After a frustrating international career which has seen him struggle to reproduce his best club form, Steven Gerrard is finally delivering for England.
Twelve years and 95 caps after being given his debut by Kevin Keegan, the dynamic midfielder has emerged as the key figure in England's Euro 2012 campaign heading into Sunday's quarter-final with Italy.
Handed the captain's armband by new manager Roy Hodgson, Gerrard has revelled in the responsibility, setting up three of England's five goals while serving as the focal point of his team's obdurate defensive displays.
It has been a long time coming.
For years, it looked as if Gerrard was destined to be remembered as a latter-day Glenn Hoddle, a gifted footballer whose talent was never quite fulfilled at international level.
That was largely to do with the failure of successive England managers to solve the riddle of how best to accommodate the Liverpool captain.
Whether shunted out to the right side of midfield, partnered with Frank Lampard in an imbalanced central pairing or used as an auxiliary striker, Gerrard has spent much of his England career as a square peg in a round hole.
Yet the arrival of Hodgson as England manager has finally seen the 32-year-old playing in the orthodox central role he has craved for so long.
Stationed alongside a defensive minder in the shape of the tireless Scott Parker, Gerrard has licence to roam, tearing into the box as he did against Sweden, or popping up on the flank to deliver a telling cross as he did for Wayne Rooney's goal against Ukraine.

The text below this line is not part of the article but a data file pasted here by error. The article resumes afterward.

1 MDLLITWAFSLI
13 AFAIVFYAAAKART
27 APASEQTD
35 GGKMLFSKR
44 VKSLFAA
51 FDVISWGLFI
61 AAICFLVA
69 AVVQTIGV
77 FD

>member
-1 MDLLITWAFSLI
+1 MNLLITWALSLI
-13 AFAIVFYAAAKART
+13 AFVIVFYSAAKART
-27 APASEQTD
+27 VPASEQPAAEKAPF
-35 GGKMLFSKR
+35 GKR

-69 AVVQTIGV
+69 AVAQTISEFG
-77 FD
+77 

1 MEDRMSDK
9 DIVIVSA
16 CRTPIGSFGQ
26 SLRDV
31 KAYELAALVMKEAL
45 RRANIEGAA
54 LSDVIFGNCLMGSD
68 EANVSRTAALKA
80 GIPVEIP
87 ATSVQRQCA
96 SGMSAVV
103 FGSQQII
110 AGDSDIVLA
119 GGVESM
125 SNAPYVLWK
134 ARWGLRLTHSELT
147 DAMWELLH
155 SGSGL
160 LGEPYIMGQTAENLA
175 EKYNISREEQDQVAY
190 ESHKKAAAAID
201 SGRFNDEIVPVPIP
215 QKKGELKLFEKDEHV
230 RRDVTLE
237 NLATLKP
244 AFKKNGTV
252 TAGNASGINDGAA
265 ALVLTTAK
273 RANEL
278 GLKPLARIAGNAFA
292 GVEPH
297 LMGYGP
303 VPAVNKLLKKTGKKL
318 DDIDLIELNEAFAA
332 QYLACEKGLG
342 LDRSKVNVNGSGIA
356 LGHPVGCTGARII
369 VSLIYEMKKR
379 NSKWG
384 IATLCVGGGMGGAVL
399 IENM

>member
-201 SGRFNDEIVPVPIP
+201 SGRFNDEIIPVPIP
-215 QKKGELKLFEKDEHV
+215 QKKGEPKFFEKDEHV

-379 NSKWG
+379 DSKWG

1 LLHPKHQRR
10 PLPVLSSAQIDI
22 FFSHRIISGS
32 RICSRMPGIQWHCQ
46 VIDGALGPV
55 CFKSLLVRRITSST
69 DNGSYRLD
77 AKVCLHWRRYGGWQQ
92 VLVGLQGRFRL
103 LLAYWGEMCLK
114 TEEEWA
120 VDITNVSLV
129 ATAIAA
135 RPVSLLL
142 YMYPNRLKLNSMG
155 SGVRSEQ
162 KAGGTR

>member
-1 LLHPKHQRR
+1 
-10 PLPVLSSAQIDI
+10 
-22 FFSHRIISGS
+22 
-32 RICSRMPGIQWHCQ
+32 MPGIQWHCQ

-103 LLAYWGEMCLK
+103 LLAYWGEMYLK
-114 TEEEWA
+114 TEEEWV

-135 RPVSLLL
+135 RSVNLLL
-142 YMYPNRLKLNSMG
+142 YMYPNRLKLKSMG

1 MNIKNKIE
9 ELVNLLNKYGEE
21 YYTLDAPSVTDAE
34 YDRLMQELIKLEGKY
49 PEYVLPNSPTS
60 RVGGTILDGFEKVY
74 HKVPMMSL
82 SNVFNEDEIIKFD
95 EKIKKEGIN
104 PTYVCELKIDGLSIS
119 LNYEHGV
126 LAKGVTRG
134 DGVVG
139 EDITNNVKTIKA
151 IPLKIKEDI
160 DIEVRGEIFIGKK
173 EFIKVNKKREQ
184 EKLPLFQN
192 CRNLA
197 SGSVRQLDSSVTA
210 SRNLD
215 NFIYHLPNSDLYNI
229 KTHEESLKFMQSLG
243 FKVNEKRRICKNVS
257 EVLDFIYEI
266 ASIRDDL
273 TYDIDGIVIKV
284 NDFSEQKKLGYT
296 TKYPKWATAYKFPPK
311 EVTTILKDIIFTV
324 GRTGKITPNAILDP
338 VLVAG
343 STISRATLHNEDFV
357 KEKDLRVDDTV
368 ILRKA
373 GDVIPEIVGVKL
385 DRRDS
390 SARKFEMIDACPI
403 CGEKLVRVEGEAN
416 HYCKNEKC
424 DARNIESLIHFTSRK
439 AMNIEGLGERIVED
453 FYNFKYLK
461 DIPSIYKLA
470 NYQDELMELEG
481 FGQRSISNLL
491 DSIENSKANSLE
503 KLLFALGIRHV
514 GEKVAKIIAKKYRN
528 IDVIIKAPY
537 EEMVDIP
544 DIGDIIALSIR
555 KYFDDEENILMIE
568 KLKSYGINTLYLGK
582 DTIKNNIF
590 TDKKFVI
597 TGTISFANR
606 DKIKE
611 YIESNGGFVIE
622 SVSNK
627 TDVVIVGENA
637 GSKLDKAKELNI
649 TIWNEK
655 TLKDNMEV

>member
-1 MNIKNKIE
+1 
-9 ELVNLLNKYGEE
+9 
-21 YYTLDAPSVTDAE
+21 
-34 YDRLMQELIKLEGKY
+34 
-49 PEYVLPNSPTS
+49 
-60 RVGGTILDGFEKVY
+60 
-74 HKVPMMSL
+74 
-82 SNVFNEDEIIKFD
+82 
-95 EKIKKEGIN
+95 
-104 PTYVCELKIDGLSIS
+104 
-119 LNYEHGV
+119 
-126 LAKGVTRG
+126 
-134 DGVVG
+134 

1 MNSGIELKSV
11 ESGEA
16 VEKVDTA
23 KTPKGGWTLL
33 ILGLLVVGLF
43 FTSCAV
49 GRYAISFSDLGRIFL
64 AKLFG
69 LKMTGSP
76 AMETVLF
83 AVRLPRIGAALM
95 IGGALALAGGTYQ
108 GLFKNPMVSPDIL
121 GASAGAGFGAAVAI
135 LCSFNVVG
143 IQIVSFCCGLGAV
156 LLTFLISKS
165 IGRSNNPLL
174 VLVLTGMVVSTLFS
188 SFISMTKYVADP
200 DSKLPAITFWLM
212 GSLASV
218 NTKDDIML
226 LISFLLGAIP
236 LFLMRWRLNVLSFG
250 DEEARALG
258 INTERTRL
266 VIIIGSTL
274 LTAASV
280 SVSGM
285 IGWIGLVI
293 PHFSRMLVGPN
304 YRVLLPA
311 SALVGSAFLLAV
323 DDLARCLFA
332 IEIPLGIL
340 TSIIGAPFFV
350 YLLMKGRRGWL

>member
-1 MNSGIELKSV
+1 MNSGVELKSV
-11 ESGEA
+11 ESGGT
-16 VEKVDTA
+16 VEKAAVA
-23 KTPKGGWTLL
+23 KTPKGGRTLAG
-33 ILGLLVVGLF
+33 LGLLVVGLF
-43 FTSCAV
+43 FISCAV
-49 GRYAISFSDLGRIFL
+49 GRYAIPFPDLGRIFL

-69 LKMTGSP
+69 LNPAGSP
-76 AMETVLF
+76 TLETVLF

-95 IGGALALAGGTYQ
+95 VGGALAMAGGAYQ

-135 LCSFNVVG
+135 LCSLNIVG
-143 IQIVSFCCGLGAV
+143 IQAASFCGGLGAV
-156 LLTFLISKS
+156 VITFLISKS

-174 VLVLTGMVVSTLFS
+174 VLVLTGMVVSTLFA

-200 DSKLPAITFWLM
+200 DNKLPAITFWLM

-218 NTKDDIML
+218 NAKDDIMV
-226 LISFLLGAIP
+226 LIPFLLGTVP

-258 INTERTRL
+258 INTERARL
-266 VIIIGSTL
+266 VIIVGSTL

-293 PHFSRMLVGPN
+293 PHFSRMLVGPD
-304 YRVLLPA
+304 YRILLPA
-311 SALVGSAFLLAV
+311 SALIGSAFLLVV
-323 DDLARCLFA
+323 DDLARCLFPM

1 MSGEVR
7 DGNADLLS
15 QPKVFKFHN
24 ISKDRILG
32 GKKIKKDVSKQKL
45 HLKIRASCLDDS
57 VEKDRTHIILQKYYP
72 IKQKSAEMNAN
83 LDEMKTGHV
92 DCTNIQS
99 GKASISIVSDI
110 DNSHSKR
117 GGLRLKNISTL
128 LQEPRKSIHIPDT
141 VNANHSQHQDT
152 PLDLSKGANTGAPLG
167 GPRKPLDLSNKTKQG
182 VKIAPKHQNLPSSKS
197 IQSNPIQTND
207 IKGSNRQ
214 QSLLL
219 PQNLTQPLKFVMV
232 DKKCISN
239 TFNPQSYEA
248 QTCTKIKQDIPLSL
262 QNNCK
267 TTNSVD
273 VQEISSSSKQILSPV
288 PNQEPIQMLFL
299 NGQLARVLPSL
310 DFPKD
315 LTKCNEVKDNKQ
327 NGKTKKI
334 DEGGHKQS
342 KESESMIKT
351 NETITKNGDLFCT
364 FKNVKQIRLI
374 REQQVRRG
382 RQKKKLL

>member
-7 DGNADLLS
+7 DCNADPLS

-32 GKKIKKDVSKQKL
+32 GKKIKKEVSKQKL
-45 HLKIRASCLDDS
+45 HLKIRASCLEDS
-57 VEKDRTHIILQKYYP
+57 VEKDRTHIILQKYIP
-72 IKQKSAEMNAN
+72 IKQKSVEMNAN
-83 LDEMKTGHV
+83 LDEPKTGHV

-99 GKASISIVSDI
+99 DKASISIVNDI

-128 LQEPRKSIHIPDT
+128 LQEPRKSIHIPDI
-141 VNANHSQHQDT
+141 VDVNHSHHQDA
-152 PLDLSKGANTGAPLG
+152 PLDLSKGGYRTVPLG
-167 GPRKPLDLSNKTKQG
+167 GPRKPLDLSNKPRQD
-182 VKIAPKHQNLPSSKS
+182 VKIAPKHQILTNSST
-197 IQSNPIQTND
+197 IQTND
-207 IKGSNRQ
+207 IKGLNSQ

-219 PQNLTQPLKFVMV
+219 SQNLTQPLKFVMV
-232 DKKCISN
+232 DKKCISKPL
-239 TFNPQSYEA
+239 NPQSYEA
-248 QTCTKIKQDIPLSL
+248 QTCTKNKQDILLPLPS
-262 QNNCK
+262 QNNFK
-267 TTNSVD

Gerrard's confidence has also been lifted by the fact that he is wearing the captain's armband for the first time by right rather than default.
The most striking testimony comes from Gerrard's England team-mates, who have spoken of the inspiring effect that their captain's form is having.
"What he does on the field he makes people follow," said Parker. "He makes reactions happen. His football's done the talking. That's the best thing to do.
"Stevie has been fantastic. He's quiet and quite subdued at times, but certainly since we've been away he's let his football do the talking.
"He's been nothing but brilliant since we've been here. He's been a great captain, someone you can go to if you need to ask for something in terms of he can go and speak to the manager. He's been fantastic."
Goalkeeper Joe Hart is similarly effusive, adamant that Gerrard's leadership has already improved him as a player in the four weeks or so that the squad has been together.
"He's been great," Hart said. "Personally, he expects a lot of me. When a guy like that looks to you to perform, it means a lot for me personally.
"It's made me grow as a player, when he turns round to me and says 'you need to do this'. He's an inspirational leader in what he does.
"He's not going round looking people in the face and telling people they're not doing the right things, but he leads by example, a model professional. Someone who's been there and done it. He just inspires."